Art Industry News: Banksy Confirms That a Relatively Meh New Mural in Nottingham Was His Handiwork + Other Stories
Plus, Jordan Casteel's Vogue cover is going on view at SFMOMA and David Byrne is selling his lockdown drawings at Pace.
Art Industry News is a daily digest of the most consequential developments coming out of the art world and art market. Here’s what you need to know on this Monday, October 19.
A Plan to Recover the Titanic Radio Raises New Questions – The company that owns the salvage rights to the iconic shipwreck wants to retrieve its radio equipment, sparking a debate over whether such an archeological dig would be ethical. Lawyers for the US government have raised the concern in an ongoing court battle to block the expedition, suggesting that the company could stir remains of some 1,500 people who died in the wreck in 1912. The company, RMS Titanic Inc., claims that if there were human remains to be found, they likely would have been encountered in the 200 dives that preceded the planned expedition. (AP)
A Long-Running Bid for Looted Art Moves Ahead – The New York Times is checking in on perhaps the longest-running Nazi-stolen art restitution dispute. The family of Hungarian banker Baron Mor Lipot Herzog first filed a claim in Budapest in 1945 seeking the return of 2,500 artworks, Renaissance furniture, and tapestries. The most recent legal case, which centers on dozens of works valued at more than $100 million, is now snaking its way through the courts in Washington, DC. (New York Times)
Banksy Claims Mural of Young Girl – The elusive street artist has claimed authorship of a mural of a young girl doing the hula hoop with a bicycle tire in Lenton, Nottingham, putting an end to speculation that erupted last week. The mural appeared on Tuesday, October 13, alongside a bent bicycle with a missing back tire locked to a nearby poll. Local authorities rushed to protect the mural by placing plastic sheeting over it. “Everyone is very excited and many, many people are coming to see the picture,” said Surinder Kaur, who runs the hair salon next door. As for whether its presence would boost business, Kaur said it was too soon to tell. If we’re being honest, we’d wager Banksy may have been slow to take ownership of the mural because he’s done better. (Guardian)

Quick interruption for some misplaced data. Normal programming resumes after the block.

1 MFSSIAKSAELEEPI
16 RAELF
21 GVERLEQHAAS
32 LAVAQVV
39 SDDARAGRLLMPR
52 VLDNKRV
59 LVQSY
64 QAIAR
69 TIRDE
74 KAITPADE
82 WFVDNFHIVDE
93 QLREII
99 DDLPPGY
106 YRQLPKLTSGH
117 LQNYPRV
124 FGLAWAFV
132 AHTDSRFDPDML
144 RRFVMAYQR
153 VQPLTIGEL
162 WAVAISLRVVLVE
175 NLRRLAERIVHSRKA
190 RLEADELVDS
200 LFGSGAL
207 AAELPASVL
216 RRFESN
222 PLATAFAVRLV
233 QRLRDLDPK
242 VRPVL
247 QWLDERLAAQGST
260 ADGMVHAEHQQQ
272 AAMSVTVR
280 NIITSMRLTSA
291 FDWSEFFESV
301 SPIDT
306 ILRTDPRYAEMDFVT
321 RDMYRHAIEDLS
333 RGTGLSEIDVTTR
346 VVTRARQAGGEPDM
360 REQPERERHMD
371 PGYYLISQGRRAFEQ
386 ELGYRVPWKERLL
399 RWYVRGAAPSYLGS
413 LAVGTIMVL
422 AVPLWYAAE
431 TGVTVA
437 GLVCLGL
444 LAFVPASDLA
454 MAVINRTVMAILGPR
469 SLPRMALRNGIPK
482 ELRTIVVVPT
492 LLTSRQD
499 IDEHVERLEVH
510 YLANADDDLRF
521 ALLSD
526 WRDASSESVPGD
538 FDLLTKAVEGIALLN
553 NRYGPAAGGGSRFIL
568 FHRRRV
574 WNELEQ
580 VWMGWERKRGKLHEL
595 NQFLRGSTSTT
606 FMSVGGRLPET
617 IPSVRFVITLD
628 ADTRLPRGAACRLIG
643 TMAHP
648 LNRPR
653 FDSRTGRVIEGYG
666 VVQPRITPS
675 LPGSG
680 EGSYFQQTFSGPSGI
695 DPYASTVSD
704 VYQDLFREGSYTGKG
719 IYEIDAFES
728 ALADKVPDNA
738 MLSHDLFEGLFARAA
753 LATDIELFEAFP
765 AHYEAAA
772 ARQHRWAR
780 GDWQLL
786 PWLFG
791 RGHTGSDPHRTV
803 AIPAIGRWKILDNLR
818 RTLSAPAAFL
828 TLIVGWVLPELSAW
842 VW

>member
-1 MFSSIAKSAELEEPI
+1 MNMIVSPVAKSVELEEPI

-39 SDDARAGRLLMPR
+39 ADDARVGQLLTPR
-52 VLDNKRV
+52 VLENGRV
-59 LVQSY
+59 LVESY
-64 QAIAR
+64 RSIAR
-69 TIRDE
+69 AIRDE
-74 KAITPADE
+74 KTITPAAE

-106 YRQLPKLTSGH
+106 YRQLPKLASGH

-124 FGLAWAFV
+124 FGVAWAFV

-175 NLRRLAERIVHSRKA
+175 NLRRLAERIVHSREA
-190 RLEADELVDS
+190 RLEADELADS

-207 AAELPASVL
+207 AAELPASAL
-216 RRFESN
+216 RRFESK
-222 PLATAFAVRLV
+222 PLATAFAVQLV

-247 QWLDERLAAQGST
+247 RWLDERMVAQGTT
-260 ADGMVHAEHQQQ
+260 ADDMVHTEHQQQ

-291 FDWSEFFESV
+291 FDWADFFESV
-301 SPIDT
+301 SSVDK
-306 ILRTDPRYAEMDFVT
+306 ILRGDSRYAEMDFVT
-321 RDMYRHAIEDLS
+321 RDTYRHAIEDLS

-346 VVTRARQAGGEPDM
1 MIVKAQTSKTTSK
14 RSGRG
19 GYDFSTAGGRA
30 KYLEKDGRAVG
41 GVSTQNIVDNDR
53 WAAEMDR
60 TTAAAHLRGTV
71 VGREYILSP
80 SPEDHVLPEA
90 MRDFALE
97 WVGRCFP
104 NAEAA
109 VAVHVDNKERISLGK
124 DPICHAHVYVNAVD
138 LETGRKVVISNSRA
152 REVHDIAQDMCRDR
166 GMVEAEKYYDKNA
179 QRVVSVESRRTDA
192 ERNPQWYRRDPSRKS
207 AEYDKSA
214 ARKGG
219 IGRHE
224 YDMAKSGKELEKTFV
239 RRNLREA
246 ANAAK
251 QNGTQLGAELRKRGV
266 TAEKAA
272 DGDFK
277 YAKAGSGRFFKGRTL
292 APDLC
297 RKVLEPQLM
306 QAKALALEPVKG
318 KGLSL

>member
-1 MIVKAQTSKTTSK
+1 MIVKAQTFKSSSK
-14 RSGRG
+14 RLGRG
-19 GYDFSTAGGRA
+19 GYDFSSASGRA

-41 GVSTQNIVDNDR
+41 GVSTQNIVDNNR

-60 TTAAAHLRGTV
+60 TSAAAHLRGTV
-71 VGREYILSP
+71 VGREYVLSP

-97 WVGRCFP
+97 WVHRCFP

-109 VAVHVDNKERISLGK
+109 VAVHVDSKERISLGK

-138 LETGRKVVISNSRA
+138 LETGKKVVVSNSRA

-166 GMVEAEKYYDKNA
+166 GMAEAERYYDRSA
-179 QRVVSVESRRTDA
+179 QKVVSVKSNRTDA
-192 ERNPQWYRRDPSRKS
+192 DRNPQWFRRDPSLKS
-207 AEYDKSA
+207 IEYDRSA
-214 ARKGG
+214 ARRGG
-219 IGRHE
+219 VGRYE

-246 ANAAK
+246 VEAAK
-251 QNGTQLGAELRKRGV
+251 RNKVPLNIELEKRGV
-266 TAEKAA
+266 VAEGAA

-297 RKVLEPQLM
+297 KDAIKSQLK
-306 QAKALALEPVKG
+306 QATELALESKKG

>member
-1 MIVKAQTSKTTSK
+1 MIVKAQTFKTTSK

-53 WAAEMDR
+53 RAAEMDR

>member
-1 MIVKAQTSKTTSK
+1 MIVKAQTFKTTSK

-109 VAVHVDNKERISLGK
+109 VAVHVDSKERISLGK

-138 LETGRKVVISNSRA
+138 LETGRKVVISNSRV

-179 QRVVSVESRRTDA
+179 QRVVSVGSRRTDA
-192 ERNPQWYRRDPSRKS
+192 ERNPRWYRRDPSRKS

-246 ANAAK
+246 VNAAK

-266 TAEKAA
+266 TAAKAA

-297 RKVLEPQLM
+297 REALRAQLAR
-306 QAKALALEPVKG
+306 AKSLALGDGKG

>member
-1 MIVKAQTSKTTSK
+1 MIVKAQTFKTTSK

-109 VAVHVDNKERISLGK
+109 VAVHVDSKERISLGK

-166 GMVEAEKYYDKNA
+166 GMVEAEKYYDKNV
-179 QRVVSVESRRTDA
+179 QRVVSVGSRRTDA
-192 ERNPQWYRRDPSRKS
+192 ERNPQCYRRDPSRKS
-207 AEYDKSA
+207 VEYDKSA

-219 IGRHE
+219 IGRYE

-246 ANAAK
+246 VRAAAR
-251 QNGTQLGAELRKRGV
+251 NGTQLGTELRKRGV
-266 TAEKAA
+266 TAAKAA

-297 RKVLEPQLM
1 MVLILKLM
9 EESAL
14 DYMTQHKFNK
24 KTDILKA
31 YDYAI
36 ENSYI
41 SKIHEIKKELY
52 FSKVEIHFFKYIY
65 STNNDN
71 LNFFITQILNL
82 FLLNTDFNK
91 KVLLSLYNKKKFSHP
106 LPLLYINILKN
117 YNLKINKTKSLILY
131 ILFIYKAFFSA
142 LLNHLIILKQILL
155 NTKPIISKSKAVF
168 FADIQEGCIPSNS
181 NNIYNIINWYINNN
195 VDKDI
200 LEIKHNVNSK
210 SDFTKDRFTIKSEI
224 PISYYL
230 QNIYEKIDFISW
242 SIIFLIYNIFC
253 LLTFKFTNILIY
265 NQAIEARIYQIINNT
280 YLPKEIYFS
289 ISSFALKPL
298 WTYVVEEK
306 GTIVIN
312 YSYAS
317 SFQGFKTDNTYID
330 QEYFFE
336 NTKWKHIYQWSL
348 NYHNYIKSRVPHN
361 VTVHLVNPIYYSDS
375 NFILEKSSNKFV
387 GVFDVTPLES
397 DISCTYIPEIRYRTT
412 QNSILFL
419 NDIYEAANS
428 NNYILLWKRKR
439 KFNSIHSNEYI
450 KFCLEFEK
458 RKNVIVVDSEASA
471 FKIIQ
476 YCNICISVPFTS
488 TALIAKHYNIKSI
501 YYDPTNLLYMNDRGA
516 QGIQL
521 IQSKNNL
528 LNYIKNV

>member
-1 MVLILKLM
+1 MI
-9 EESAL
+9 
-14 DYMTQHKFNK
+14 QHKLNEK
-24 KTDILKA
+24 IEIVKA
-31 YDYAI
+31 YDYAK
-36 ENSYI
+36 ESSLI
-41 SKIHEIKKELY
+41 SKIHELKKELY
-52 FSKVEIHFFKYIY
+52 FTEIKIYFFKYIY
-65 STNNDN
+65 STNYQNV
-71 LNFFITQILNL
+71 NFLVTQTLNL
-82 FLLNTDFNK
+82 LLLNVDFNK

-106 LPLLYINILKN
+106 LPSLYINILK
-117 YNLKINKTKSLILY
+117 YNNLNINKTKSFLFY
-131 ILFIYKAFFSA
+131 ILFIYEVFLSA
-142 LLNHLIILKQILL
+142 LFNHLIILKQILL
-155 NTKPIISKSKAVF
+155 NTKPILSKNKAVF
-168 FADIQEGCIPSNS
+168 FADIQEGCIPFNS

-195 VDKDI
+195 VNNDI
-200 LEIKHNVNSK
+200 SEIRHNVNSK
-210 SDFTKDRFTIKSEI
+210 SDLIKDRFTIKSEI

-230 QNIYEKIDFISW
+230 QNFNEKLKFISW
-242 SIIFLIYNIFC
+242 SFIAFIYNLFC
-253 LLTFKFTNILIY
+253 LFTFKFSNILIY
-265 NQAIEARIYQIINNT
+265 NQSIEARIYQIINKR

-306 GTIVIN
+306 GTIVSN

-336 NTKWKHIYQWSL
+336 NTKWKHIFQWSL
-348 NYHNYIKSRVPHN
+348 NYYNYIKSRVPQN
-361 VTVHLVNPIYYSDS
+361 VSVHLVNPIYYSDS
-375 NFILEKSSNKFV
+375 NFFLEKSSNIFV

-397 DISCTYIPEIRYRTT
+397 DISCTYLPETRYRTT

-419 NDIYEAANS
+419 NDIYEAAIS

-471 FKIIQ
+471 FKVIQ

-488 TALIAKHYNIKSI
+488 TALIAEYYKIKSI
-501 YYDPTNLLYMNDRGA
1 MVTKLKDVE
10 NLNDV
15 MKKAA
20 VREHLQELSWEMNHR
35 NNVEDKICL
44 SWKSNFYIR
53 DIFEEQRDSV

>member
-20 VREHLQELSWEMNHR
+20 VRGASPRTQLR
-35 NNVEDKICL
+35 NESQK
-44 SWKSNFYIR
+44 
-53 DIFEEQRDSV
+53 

Prado’s Post-Lockdown Exhibition Stirs Misogyny Debate – The Prado’s first post-lockdown exhibition is already making waves. “Uninvited Guests” examines how women were treated in the Spanish art world between 1833 and 1931, evolving from subjects and muses to artists in their own right. Yet some feel the historically grounded exhibition misses the point and instead promotes stereotypes. The show also hit a snag when it came to light last week that a work had been misattributed to a female artist, when it was in fact created by a man. (Guardian)
Talking Heads Singer Is Selling His Art – David Byrne, the former frontman for the Talking Heads, is selling 50 hand-drawn illustrations created during Manhattan’s lockdown at Pace gallery. The works, available online, are $3,000 each. The drawings will be released in five series of 10, published every Monday and Thursday from October 15 to 29 (the first bunch has already sold out). Proceeds will go to Byrne’s nonprofit, the Arbutus Foundation. (TAN)
Zoë Buckman Joins Pippy Houldsworth Gallery – The London gallery now represents the multidisciplinary artist known for her sculptures incorporating boxing gloves, textiles, and lingerie. Her first solo exhibition with the gallery, also her first in the UK, is scheduled to open on February 12. (Press release)